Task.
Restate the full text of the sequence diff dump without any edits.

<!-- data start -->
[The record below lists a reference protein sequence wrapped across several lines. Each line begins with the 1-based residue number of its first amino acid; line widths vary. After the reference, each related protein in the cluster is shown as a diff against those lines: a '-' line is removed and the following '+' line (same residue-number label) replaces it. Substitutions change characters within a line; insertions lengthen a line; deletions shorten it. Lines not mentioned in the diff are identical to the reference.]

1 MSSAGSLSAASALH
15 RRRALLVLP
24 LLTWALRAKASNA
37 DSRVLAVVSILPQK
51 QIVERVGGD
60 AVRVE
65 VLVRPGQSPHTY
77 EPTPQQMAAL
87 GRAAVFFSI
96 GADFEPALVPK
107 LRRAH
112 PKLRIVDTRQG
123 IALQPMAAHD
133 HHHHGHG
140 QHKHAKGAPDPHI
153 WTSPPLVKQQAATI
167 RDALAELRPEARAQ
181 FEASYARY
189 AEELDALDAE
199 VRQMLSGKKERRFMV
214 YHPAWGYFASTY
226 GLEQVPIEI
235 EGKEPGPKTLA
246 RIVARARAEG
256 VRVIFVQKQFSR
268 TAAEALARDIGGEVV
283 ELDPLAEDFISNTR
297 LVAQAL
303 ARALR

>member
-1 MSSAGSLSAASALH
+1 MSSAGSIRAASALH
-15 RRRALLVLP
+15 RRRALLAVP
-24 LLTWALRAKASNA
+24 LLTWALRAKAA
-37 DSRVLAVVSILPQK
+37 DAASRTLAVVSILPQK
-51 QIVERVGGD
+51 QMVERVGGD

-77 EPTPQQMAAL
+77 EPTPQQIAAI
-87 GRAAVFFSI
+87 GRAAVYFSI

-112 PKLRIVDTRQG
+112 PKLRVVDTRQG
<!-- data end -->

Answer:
[The record below lists a reference protein sequence wrapped across several lines. Each line begins with the 1-based residue number of its first amino acid; line widths vary. After the reference, each related protein in the cluster is shown as a diff against those lines: a '-' line is removed and the following '+' line (same residue-number label) replaces it. Substitutions change characters within a line; insertions lengthen a line; deletions shorten it. Lines not mentioned in the diff are identical to the reference.]

1 MSSAGSLSAASALH
15 RRRALLVLP
24 LLTWALRAKASNA
37 DSRVLAVVSILPQK
51 QIVERVGGD
60 AVRVE
65 VLVRPGQSPHTY
77 EPTPQQMAAL
87 GRAAVFFSI
96 GADFEPALVPK
107 LRRAH
112 PKLRIVDTRQG
123 IALQPMAAHD
133 HHHHGHG
140 QHKHAKGAPDPHI
153 WTSPPLVKQQAATI
167 RDALAELRPEARAQ
181 FEASYARY
189 AEELDALDAE
199 VRQMLSGKKERRFMV
214 YHPAWGYFASTY
226 GLEQVPIEI
235 EGKEPGPKTLA
246 RIVARARAEG
256 VRVIFVQKQFSR
268 TAAEALARDIGGEVV
283 ELDPLAEDFISNTR
297 LVAQAL
303 ARALR

>member
-1 MSSAGSLSAASALH
+1 MSSAGSIRAASALH
-15 RRRALLVLP
+15 RRRALLAVP
-24 LLTWALRAKASNA
+24 LLTWALRAKAA
-37 DSRVLAVVSILPQK
+37 DAASRTLAVVSILPQK
-51 QIVERVGGD
+51 QMVERVGGD

-77 EPTPQQMAAL
+77 EPTPQQIAAI
-87 GRAAVFFSI
+87 GRAAVYFSI

-112 PKLRIVDTRQG
+112 PKLRVVDTRQG